Tuesday, December 6, 2011

Essay Exam Answering Tip #120611 - Memorize

Last month, Professor Jarmon wrote a piece about the importance of memorization for earning good grades.  What she wrote is one-hundred percent accurate (of course!).   Note the two steps she recommends:

  1. Memorize the rules, exceptions to rules, methodologies, policy arguments, and so forth.
  2. Go beyond memorization.

Many students do neither.  Too many concentrate on one to the exclusion of the other. 

Some professors erroneously tell students that “law school is not about memorization.”  I say “erroneously” because, as Professor Jarmon pointed out, law school IS about memorization … and so much more.  But for the moment, let’s just focus on grades – and for most courses, that means focusing on exams. 

In order to write a high-scoring essay exam answer, a student needs to employ many skills and strategies.  Cogent presentation, high level analysis, sophisticated legal reasoning … yes, these are critical capabilities when it comes to earning “A” grades.

But one cannot earn an “A” … or a “B” … without being able to spot the issues that the professor expects to see analyzed.  In order to find issues, one must “know” the law.  In the deeper sense, to “know” the law is to understand its background, variations, nuances, subtleties, and so on.  But in the fundamental sense, to “know” the law (in the context of exam-answering) is to be able to write a rule statement without actively thinking; to “know it by heart.” 

Before walking in to a Torts final exam, a student committed to earning the best grade he or she is capable of earning ought to have learned “by heart” at least each of the following:

  • As to each tort, a statement of every “rule” – meaning a sentence or more that includes every element that must be proven to result in a determination that the tort has been committed.
  • As to each affirmative defense, a statement of every “rule” – meaning a sentence or more that includes every element that must be proven to result in a determination that the defense is viable.
  • A definition of every element, including “tests” to determine if that element can be proven.

A schematic template for constructing an essay is, essentially, included within these three categories.  Here’s a partial example:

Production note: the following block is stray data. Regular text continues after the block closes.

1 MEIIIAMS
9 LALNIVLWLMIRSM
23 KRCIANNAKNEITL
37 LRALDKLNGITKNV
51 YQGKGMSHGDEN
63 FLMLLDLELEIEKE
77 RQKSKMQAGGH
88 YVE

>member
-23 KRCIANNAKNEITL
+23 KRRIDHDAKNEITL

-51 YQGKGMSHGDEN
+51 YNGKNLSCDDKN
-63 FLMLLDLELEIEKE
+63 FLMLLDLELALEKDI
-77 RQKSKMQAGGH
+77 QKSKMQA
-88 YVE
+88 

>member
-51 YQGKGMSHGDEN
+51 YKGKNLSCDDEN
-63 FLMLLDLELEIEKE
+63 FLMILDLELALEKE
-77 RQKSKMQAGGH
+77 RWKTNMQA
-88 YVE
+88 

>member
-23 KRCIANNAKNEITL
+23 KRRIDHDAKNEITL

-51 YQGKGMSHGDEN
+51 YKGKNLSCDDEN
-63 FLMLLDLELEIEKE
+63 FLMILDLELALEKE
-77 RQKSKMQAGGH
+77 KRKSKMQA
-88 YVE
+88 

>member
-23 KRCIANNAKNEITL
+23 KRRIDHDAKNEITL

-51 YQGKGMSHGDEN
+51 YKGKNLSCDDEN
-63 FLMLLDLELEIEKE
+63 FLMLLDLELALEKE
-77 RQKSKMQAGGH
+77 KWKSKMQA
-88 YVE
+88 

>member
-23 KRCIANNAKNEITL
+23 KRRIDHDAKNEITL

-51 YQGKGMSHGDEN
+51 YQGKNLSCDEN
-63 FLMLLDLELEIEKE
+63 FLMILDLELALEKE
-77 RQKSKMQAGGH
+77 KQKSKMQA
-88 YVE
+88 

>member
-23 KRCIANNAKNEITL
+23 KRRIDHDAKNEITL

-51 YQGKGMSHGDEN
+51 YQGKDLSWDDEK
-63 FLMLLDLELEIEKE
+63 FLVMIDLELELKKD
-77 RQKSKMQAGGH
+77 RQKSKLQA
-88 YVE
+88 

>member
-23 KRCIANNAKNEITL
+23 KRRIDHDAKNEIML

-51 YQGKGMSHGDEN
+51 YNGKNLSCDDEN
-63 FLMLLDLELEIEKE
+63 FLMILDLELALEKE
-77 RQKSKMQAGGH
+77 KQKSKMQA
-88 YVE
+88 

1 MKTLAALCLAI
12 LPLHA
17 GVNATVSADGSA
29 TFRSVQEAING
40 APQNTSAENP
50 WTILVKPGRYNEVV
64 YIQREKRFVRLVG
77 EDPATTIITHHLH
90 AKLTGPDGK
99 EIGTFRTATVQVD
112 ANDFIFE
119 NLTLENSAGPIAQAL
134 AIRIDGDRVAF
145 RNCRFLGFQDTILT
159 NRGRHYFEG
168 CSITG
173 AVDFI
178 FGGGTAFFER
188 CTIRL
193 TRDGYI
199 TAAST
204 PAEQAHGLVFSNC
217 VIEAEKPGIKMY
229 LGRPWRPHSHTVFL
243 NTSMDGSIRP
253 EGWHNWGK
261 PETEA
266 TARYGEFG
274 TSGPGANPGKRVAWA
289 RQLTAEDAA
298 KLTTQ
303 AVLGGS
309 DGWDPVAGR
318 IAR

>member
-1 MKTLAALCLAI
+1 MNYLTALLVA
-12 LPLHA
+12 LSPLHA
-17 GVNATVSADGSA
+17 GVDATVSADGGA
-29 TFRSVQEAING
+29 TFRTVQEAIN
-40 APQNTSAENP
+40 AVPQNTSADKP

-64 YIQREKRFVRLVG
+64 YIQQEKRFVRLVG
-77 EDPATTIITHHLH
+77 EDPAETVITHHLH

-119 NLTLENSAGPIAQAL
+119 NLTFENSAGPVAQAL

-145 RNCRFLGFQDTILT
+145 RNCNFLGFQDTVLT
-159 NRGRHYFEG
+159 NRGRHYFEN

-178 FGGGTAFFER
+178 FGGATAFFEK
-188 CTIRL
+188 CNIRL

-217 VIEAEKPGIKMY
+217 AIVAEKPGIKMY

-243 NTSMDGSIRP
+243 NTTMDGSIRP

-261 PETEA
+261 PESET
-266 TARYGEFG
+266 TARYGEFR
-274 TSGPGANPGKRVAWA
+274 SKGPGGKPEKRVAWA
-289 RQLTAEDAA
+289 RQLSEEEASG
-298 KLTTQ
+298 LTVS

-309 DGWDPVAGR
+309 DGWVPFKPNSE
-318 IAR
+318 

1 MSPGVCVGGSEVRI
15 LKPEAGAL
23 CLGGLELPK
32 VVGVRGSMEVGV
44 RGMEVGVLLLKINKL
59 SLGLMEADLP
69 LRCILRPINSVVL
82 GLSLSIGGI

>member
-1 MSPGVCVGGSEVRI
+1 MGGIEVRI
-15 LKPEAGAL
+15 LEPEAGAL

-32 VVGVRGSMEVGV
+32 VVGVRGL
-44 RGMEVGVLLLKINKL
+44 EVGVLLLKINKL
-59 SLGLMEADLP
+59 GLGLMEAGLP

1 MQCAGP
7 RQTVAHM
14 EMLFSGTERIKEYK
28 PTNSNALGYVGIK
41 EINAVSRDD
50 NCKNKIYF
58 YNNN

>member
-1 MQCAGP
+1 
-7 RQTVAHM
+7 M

• To prove negligence, a plaintiff must prove that the defendant owed a duty to all foreseeable plaintiffs, that the defendant breached this duty by not acting in accord with the standard of care, and that this breach caused the injury to plaintiff.
  • Duty. A plaintiff must prove that the defendant owed a duty to all foreseeable plaintiffs, that the defendant breached this duty by not acting in accord with the standard of care, and that this breach caused the injury to plaintiff.
  • Standard of care. The standard of care is the degree of prudence and caution required of an individual who is under a duty of care.
  • Breach of duty. A breach issue can be looked at from (at least) two different angles ...
  • Balancing test. Liability turns on whether the burden of adequate precautions is less than the probability of harm multiplied by the gravity of the resulting injury. B<PL. 
  • Negligence per se. The three essential criteria include: that plaintiff is a member of the class intended to be protected by the statute, that the type of injury which occurred is the type the statute was enacted to guard against, and the violation was not excused. 

But a student need not memorize these 214 words.  This works:

  • Negligence – duty, breach, standard of care, cause, damage.
  • Breach – balance, per se.  Etc.

Should a student “memorize by rote”?  Ideally, no. It’s unnecessary if a student has adequately prepared for each class, produced a personal course summary (outline), and answered dozens of short-answer (and longer) practice questions.  The repetitive use of the fundamental rules to resolve tough problems imbeds the elements into the memory for most.  But not all.  That’s why memory tools are important to many law students.  (More about that later.)

Another helpful item to add to the bullet-point list above (what to memorize) is this: a list of every issue studied.  This provides an excellent checklist for the student to quickly run through during the pre-writing stage of composing the essay answer.  How much rote memorization does this entail?  Not much.  (For an example of a Criminal Law checklist, go to this link, then scroll down to Criminal Law, Checklist.)

Students must remember that the “memorization” part – the learning by heart part – is only a small part of what must be done to score high on exams.  But if a student is not able to run through the elements of each intentional tort (for example) quickly, without pausing to try to recall specifics, issues will be missed.  Don't let that happen!

{This “tip” is one of a continuing series.  Law school academic professionals are authorized to use this material in their work however they choose – and law students who read these tips are encouraged to integrate them into their practice sessions. To see where this tip fits in the grand schema: Click here.} (djt)

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